Noem plans to use emergency and disaster money to pay for border troop deployment
Legislator criticizes move and questions legality
Gov. Kristi Noem visits troops during the 2019 Golden Coyote Exercise at Rapid City in 2019. (U.S. Army Reserve photo by Spc. Jamaal Turner)
Gov. Kristi Noem’s funding source for a troop deployment to the U.S.-Mexico border is the state’s Emergency and Disaster Fund, a revelation that caused a top-ranking legislator to criticize the plan and question its legality.
Noem announced the impending troop deployment Thursday in a news release, saying she plans to send at least 50 National Guard soldiers to help secure the nation’s southern border this summer. She and 12 fellow Republican governors are responding to a request for assistance from the governor of Texas, the news release said.
Noem’s spokesman, Ian Fury, did not provide a cost estimate for the deployment, but told South Dakota Searchlight via text message Thursday evening, “All costs will be paid out of the Emergency & Disaster Fund.”
Lee Schoenbeck, a Watertown Republican and president pro tempore of the state Senate, said securing the border is a federal responsibility. He said Noem is acting on a “political agenda unrelated to South Dakota issues” and violating the trust placed in the executive branch to spend the state’s money as intended.
“She cannot use those funds for that,” Schoenbeck said Thursday night. “She needs to follow the law.”
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A fund for in-state expenses
A Searchlight review of budget documents, public testimony, legislation and state laws pertaining to the fund revealed a common thread: references to the fund being intended for expenses within the state’s borders.
According to the recommended budget Noem sent to legislators in December, the fund is for emergencies and disasters “in South Dakota.” Noem asked legislators to put $2,524,560 into the fund.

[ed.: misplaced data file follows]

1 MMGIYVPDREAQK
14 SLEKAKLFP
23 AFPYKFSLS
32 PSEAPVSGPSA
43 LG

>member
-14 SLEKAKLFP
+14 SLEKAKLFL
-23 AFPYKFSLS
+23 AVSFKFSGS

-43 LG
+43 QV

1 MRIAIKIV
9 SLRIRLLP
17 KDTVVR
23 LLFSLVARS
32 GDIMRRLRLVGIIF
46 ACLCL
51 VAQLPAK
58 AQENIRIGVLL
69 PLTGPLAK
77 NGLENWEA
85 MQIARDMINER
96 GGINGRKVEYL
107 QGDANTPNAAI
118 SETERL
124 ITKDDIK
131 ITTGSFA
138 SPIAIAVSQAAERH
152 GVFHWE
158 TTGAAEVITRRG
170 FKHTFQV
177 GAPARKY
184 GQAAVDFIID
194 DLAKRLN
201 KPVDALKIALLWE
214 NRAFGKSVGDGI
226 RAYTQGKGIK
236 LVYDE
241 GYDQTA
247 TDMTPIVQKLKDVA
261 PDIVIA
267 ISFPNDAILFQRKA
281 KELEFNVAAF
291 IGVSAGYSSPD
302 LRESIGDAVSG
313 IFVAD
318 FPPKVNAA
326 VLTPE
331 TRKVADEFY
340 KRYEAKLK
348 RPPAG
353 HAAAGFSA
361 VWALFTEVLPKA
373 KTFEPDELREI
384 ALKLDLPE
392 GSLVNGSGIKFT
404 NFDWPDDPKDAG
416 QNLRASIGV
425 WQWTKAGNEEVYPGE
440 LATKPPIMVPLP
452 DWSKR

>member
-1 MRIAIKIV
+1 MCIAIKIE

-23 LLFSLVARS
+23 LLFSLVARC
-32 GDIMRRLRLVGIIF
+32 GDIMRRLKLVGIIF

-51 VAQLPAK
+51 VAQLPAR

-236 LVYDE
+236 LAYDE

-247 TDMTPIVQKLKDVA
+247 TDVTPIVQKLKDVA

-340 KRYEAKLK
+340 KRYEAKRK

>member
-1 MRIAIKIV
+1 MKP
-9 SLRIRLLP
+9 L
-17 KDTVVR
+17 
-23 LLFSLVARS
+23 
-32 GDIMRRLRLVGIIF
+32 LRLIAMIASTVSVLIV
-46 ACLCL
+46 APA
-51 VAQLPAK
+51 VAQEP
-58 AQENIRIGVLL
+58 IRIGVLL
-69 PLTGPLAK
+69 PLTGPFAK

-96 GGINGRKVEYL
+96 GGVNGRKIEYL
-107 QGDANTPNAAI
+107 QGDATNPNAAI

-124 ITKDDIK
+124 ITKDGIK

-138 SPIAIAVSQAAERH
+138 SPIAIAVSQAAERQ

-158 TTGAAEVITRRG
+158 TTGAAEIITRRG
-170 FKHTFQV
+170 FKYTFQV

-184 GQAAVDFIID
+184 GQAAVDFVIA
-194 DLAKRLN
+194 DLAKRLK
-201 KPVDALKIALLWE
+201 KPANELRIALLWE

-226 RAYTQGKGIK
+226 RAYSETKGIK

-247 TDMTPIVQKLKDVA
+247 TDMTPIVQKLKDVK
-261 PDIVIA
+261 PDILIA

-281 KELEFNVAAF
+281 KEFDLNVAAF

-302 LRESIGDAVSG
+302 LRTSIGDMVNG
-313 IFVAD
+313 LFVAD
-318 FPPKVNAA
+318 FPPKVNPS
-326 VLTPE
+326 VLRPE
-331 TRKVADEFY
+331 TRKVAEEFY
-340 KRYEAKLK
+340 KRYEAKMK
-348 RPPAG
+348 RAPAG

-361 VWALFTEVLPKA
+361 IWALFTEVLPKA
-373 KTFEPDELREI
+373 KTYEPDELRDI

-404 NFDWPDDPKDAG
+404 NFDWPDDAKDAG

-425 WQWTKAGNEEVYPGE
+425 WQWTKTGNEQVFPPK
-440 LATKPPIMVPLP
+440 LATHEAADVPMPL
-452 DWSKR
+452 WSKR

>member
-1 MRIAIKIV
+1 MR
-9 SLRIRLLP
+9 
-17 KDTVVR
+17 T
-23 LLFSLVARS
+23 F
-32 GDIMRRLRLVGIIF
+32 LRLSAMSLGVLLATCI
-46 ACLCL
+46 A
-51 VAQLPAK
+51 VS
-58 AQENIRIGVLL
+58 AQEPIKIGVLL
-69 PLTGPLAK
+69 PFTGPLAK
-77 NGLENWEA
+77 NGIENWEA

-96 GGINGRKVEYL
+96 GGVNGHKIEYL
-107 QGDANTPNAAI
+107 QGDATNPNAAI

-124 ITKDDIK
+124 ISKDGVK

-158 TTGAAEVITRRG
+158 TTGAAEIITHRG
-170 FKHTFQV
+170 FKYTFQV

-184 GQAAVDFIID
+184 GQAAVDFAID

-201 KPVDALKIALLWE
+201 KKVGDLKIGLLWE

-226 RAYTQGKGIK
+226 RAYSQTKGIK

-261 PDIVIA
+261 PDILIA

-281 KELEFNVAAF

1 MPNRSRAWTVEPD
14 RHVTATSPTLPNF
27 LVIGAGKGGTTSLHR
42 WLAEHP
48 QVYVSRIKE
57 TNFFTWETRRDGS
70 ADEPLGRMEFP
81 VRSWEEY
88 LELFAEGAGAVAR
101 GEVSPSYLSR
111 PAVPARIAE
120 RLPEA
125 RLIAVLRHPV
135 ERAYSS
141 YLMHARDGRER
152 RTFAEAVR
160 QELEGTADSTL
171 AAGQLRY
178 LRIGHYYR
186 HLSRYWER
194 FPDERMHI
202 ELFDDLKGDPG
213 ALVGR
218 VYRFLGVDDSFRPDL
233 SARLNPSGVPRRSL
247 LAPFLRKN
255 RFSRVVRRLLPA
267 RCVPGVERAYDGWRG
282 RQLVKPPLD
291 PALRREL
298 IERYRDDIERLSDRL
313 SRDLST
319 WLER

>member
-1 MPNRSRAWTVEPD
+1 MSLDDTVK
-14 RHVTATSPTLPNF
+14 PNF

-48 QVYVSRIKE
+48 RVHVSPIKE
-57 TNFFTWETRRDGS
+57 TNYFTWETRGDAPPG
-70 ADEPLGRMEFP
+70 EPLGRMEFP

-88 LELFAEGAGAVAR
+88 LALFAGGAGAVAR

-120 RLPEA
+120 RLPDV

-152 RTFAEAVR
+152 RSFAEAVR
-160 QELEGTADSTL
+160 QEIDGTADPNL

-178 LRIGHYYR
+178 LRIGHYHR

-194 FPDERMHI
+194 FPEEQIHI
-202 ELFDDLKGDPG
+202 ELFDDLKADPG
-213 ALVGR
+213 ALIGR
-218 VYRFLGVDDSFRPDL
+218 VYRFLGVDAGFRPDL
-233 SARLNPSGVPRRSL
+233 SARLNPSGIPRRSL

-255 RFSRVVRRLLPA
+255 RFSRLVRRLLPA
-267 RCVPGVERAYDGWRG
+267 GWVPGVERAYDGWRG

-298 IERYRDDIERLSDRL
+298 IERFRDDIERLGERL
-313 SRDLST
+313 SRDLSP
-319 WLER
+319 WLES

The House Committee on Appropriations filed a bill to appropriate precisely that amount in January. Angela Lemieux, of the Department of Public Safety, testified during the bill’s first public hearing later that month.
“The fund covers costs for emergencies and disasters that occur in the state,” Lemieux told the Legislature’s Joint Committee on Appropriations.
She said the money is used to help communities recover from natural disasters, and for grants that help communities prepare for future disasters.
After the Joint Appropriations Committee, the bill’s next stop was the House of Representatives, where Republican Lance Koth of Mitchell delivered the only comments.
“It’s a special appropriation for the Emergency and Disaster Fund to cover costs of emergencies and disasters that have already occurred in our state,” Koth said.
In the Senate, the only remarks came from Dean Wink, R-Howes, who offered a detailed example to illustrate the fund’s purpose.
“We’ve had a very dry two years out in the Black Hills, and so we’ve had some wildfires that the locals, it got too big for them,” Wink said. “We have a reciprocal agreement with neighboring states that if we need help, they send their crews and their equipment, and vice versa. And next year, they may need our help. So they send us a bill after going back home, the Department of Public Safety pays it, and now they request us to refill their fund to bring it back up to zero.”
The bill received unanimous support at each level of the Legislature, and Noem signed it into law on Feb. 9.
None of the testimony, nor any of the language in the bill, mentioned out-of-state National Guard deployments.